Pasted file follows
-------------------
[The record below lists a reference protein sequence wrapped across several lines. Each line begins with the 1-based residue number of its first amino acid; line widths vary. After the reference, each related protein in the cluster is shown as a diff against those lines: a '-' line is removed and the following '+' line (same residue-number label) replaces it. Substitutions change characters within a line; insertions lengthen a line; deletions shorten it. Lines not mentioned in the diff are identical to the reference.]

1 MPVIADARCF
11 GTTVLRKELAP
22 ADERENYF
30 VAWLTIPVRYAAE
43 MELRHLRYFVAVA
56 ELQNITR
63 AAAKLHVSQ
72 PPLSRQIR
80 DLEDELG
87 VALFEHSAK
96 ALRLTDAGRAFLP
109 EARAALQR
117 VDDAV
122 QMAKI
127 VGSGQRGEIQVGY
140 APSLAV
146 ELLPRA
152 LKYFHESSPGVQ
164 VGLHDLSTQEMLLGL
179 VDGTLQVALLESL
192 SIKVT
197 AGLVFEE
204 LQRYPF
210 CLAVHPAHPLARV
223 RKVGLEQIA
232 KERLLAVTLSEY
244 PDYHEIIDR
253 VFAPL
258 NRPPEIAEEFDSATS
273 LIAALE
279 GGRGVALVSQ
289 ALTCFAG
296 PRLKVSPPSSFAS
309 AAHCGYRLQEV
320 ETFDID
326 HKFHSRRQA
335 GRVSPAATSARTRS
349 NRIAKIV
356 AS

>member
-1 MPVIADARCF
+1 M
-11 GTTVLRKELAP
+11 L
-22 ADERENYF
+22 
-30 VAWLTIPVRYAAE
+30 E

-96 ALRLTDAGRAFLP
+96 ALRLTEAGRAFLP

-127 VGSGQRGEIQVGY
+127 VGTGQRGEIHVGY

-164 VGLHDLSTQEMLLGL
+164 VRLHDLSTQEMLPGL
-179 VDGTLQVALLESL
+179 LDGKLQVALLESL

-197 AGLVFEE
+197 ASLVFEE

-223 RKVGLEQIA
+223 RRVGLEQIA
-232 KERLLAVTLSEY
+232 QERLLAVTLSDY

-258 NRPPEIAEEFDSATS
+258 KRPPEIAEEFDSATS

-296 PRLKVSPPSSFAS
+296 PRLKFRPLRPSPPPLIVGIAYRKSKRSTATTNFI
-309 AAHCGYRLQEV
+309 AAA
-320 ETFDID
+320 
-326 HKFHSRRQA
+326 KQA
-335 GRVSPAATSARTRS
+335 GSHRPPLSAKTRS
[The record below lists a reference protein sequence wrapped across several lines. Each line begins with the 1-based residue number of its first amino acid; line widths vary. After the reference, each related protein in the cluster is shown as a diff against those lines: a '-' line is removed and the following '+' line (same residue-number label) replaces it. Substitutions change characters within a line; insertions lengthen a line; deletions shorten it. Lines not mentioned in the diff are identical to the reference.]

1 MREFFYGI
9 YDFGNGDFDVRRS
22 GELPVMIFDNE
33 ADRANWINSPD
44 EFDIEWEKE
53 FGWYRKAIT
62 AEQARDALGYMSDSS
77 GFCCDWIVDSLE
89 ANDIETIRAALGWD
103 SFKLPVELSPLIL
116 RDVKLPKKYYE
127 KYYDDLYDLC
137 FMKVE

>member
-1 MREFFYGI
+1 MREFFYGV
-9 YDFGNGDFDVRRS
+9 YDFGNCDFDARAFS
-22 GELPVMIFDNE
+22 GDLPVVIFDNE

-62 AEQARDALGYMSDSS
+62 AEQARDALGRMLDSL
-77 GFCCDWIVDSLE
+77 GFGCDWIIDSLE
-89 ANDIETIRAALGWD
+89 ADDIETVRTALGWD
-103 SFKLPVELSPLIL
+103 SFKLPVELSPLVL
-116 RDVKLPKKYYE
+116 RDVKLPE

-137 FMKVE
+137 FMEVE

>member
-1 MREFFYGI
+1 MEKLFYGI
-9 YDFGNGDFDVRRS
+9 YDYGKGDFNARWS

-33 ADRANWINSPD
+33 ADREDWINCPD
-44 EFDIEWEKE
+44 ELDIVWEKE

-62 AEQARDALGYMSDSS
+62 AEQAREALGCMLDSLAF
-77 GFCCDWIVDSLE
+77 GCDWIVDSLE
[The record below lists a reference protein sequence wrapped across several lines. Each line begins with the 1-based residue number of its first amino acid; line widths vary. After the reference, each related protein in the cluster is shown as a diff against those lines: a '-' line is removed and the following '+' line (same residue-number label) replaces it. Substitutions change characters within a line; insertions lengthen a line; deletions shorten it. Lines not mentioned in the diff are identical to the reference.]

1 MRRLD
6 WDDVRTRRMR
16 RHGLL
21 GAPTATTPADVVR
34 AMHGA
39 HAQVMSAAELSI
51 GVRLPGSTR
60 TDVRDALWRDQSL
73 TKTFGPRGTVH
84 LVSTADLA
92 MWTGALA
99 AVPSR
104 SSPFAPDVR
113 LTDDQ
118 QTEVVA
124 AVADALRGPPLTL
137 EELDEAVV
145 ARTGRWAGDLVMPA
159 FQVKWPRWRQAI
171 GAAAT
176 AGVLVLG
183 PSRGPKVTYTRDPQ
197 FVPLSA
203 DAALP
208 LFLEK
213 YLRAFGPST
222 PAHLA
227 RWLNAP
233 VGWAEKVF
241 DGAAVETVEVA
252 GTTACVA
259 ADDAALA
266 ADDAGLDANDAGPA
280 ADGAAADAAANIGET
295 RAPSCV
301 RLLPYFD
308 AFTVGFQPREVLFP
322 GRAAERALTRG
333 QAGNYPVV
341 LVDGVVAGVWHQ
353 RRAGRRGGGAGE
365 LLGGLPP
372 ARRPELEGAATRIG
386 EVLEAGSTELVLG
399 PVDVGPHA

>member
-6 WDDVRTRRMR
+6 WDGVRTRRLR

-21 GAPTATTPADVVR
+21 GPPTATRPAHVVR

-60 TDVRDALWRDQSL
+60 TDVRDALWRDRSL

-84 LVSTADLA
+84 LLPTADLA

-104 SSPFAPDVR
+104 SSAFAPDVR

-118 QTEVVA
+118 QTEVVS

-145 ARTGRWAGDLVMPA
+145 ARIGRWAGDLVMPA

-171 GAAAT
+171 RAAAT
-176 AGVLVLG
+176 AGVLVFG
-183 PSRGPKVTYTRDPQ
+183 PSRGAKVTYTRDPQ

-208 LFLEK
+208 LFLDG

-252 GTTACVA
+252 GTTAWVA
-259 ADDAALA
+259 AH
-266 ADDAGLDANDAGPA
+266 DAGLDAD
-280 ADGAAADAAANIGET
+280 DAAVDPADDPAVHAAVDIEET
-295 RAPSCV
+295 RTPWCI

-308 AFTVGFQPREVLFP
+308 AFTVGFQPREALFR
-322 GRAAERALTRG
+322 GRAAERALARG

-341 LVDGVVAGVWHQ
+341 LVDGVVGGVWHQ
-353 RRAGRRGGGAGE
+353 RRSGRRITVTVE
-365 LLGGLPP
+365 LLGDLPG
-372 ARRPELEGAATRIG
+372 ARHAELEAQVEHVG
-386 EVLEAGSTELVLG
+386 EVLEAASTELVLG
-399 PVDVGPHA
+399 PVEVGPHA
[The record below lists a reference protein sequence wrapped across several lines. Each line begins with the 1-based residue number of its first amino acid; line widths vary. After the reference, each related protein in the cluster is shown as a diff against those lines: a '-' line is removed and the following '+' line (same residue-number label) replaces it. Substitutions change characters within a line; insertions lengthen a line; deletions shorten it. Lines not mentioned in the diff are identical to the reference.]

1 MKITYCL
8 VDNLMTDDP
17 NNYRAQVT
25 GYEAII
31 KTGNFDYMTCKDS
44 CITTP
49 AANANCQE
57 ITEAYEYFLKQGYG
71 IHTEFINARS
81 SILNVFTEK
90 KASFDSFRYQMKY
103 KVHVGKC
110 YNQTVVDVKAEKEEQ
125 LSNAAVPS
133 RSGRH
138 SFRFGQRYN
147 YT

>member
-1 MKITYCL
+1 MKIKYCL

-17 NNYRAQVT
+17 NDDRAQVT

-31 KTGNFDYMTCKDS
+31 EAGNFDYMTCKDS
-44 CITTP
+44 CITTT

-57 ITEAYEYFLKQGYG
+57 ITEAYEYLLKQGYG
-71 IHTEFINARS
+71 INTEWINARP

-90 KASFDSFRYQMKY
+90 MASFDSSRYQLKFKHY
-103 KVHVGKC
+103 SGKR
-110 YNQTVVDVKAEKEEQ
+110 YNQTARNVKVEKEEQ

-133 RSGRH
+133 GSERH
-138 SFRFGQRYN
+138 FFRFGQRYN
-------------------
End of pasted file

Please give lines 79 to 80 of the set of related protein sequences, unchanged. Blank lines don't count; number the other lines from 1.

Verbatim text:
22 GELPVMIFDNE
33 ADRANWINSPD